Quercus | 2021 (4 February) | 368p | Review copy and Bought copy | Buy the book
A club of metal detectorists, night hawks, are out combing the beaches of north Norfolk for treasures when they come across the body of a young man, washed ashore. DI Nelson suspects he might be an asylum seeker but he soon learns that he was a local boy, recently released from prison. But close to this discovery another is made, a Bronze Age hoard with an ancient body, and it is that which brings forensic anthropologist Dr Ruth Galloway to the scene. Once more, Nelson and Ruth begin to work together. And then there are more deaths. The night hawks call in the police when they hear gun shots at Black Dog Farm – a man has killed his wife and then himself. Nelson suspects there is more to it, as do the locals, as rumours spread that the dead had seen the mysterious harbinger of death, the Black Shuck, a black dog, before they died.
I adore this series, just as I love everything that Elly Griffiths writes (I’ve recently finished her stand alone novel The Postscript Murders and can heartily recommend that as well). Ruth Galloway is one of my favourite people. She doesn’t feel like a fictional character to me. I’m so pleased every time she returns. The Night Hawks is the thirteenth novel in the series and, while you can certainly enjoy it as a stand alone novel, I would really recommend that you read at least one or two (or all!) of the earlier book first. The reason is that the true riches of these novels can be found not in their murder mysteries, although these are certainly enjoyable to unravel, but in their characters – Ruth, Nelson, Ruth’s daughter Kate, Cathbad, Jo, Nelson’s family, Ruth’s University colleagues. Their lives are entwined and complicated and I love them all (except for Ruth’s new colleague David, of course).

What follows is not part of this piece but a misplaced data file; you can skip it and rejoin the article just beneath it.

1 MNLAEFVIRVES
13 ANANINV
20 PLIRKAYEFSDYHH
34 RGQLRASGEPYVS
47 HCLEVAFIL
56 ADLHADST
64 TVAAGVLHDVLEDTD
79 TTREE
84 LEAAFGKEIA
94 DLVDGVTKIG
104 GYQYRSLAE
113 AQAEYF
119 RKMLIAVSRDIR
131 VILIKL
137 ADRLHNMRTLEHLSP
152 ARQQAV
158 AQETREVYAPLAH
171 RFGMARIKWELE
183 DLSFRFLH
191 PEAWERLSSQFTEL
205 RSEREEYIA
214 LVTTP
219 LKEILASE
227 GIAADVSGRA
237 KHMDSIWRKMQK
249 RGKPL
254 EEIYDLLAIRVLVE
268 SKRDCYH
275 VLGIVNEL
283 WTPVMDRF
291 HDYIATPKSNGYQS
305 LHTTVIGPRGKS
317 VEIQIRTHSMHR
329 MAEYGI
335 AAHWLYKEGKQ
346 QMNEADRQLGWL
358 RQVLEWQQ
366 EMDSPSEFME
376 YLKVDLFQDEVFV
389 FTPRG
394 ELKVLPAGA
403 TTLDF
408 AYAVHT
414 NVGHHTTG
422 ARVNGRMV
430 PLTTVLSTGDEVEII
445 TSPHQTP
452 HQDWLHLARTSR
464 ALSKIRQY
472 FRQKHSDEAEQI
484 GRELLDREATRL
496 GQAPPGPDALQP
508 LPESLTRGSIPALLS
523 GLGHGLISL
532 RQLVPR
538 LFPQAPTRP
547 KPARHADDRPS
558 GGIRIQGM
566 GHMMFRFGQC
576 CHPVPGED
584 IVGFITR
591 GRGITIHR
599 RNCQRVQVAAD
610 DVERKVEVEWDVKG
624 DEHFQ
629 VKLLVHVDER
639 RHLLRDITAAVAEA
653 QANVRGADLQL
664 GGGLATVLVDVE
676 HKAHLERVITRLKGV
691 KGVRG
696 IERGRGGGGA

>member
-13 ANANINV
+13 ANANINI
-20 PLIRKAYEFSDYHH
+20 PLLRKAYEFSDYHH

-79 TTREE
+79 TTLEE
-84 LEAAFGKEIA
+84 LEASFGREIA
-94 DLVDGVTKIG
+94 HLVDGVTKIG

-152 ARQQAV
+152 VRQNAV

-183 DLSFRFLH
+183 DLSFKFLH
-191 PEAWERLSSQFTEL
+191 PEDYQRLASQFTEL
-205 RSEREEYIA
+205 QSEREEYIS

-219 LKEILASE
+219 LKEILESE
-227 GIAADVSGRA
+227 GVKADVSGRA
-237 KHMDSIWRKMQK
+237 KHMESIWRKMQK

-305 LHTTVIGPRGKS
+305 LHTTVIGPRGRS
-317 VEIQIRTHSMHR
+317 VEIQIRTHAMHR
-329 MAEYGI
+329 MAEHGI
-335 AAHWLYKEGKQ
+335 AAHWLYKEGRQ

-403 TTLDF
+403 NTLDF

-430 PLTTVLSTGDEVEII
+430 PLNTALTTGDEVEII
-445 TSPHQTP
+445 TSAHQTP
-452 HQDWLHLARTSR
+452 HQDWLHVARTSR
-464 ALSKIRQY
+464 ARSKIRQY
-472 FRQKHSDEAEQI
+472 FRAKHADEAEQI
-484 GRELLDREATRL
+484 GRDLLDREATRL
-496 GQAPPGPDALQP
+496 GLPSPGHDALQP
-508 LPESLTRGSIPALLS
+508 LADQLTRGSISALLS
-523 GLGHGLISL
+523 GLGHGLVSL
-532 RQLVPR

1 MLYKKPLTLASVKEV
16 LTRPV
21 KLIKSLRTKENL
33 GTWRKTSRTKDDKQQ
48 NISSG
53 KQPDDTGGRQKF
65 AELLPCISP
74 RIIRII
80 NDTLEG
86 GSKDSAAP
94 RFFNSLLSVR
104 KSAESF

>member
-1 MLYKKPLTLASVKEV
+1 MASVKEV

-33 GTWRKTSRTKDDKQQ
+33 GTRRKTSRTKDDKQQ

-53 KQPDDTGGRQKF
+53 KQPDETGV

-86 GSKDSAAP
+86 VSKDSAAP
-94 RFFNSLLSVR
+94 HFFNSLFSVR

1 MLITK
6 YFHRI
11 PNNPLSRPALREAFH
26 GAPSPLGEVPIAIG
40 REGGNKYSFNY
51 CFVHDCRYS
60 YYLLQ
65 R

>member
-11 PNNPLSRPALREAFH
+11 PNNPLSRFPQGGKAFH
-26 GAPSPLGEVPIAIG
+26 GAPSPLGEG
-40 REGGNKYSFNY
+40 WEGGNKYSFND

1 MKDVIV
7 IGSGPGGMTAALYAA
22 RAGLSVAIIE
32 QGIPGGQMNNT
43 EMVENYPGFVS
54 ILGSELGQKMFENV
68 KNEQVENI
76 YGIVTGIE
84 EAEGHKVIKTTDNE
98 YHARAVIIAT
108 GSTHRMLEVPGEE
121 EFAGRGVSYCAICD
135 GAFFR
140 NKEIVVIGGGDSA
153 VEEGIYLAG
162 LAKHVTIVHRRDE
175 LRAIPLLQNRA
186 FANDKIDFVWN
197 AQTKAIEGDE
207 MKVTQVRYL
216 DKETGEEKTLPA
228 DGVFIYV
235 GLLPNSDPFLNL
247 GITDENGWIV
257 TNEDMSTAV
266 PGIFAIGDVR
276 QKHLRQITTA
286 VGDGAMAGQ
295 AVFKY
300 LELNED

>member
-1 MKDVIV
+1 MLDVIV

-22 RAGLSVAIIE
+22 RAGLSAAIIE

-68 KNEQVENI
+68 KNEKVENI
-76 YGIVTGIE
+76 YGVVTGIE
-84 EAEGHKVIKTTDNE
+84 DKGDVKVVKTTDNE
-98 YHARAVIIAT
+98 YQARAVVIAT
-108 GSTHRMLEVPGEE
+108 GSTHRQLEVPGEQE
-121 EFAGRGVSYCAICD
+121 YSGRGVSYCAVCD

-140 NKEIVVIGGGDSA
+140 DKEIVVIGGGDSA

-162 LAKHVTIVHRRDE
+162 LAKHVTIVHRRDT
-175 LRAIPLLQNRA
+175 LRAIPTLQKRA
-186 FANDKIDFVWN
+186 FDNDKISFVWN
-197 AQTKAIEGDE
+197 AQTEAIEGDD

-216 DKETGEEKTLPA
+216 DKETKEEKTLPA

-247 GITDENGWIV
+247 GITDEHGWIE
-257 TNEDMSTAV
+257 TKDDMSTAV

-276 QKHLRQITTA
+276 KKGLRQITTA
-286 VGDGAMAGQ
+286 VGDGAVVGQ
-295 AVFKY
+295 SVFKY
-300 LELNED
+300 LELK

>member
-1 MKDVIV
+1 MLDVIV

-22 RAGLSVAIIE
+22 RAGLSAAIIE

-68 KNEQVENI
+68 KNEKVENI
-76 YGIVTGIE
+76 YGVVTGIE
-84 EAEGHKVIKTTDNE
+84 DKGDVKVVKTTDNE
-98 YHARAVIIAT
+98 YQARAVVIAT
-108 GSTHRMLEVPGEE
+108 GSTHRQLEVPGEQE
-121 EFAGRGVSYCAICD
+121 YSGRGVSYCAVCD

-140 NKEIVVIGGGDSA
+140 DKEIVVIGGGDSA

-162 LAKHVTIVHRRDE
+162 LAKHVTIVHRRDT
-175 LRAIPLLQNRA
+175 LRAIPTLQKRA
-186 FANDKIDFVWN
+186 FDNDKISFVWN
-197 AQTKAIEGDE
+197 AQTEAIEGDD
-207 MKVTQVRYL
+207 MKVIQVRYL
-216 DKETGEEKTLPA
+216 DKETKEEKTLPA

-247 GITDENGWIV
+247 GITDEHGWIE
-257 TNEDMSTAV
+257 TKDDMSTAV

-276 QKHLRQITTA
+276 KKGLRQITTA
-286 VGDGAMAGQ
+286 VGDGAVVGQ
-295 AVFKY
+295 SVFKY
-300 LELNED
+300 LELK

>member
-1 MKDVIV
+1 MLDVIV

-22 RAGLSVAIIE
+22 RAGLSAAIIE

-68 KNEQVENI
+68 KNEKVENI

The relationship between Ruth and Nelson is one of the very best in any series being written today. We have been put through it as we watch their (not very) merry dance. The tension is great but the reasons against their relationship are just as great. It’s fabulous! And I love Kate. I rarely like children in fiction but I love this one. And I need a Cathbad in my life. He embodies the spirit of ancient wisdom that fills these novels. There is a huge sense of history and the past and, as a former archaeologist of many years, this really speaks to me – the pull of our past and its remains, the significance of the landscape, that tidal zone which mirrors the boundary between life and death.
Which brings me to another reason for this series’ huge appeal – the Norfolk coastal setting. It is glorious! The Night Hawks is set in one of my most favourite areas – Cley next the Sea and Blakeney, places I intend to return to as soon as You Know What lets me. Everything I love about these places is captured in The Night Hawks with an extra helping of something ominous, fearful and frightening. I love the mix of beauty and evil that fills these books.
The Night Hawks is, quite possibly, a cosy crime novel and I love it all the more for it, especially in these days. Everything that I want from a Ruth Galloway novel I found in The Night Hawks. I loved it. And what about Ruth’s new colleague David? Where is that going to go?! I could rave about these books all day and night. You could not find a warmer, kinder series of novels. Instead, I’ll urge you to read them and fall for Ruth, Kate and Nelson and their friends, just as I have.
The Chalk Pit (Ruth Galloway 9)
The Dark Angel (Ruth Galloway 10)
The Stone Circle (Ruth Galloway 11)
The Lantern Men (Ruth Galloway 12)
The Zig Zag Girl (Stephens and Mephisto 1)
The Vanishing Box (Stephens and Mephisto 4)
The Stranger Diaries
Now You See Them (Stephens and Mephisto 5)